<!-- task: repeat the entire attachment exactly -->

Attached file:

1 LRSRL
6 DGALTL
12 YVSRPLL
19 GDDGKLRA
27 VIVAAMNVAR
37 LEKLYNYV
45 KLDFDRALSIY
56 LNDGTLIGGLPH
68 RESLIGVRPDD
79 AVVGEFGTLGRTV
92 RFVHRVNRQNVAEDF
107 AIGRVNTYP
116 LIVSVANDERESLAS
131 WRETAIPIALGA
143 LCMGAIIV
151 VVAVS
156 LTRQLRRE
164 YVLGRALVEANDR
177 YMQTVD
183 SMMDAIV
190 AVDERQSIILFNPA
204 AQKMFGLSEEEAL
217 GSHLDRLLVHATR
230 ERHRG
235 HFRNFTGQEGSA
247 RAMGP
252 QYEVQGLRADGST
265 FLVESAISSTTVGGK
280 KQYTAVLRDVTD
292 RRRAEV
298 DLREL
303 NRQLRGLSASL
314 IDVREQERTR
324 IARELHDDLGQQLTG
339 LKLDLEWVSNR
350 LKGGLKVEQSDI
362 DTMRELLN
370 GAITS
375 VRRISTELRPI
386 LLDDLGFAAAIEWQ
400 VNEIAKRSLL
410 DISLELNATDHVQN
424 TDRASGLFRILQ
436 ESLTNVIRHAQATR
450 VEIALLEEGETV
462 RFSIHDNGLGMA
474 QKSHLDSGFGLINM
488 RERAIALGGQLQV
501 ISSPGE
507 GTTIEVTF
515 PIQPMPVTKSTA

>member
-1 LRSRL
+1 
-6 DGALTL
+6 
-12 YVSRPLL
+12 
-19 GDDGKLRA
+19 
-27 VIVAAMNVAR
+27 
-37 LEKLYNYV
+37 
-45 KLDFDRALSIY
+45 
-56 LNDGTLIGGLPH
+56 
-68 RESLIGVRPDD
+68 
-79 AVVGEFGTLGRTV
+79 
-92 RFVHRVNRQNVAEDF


1 LRSRL
6 DGALTL
12 YVSRPLL
19 GDDGKLRA
27 VIVAAMNVAR
37 LEKLYNYV
45 KLDFDRALSIY
56 LNDGTLIGGLPH
68 RESLIGVRPDD
79 AVVGEFGTLGRTV
92 RFVHRVNRQNVAEDF
107 AIGRVNTYP
116 LIVSVANDERESLAS
131 WRETAIPIALGA
143 LCMGAIIV
151 VVAVS
156 LTRQLRRE
164 YVLGRALVEANDR
177 YMQTVD
183 SMMDAIV
190 AVDERQSIILFNPA
204 AQKMFGLSEEEAL
217 GSHLDRLLVHATR
230 ERHRG
235 HFRNFTGQEGSA
247 RAMGP
252 QYEVQGLRADGST
265 FLVESAISSTTVGGK
280 KQYTAVLRDVTD
292 RRRAEV
298 DLREL
303 NRQLRGLSASL
314 IDVREQERTR
324 IARELHDDLGQQLTG
339 LKLDLEWVSNR
350 LKGGLKVEQSDI
362 DTMRELLN
370 GAITS
375 VRRISTELRPI
386 LLDDLGFAAAIEWQ
400 VNEIAKRSLL
410 DISLELNATDHVQN
424 TDRASGLFRILQ
436 ESLTNVIRHAQATR
450 VEIALLEEGETV
462 RFSIHDNGLGMA
474 QKSHLDSGFGLINM
488 RERAIALGGQLQV
501 ISSPGE
507 GTTIEVTF
515 PIQPMPVTKSTA

>member
-1 LRSRL
+1 
-6 DGALTL
+6 
-12 YVSRPLL
+12 
-19 GDDGKLRA
+19 
-27 VIVAAMNVAR
+27 
-37 LEKLYNYV
+37 
-45 KLDFDRALSIY
+45 
-56 LNDGTLIGGLPH
+56 
-68 RESLIGVRPDD
+68 
-79 AVVGEFGTLGRTV
+79 
-92 RFVHRVNRQNVAEDF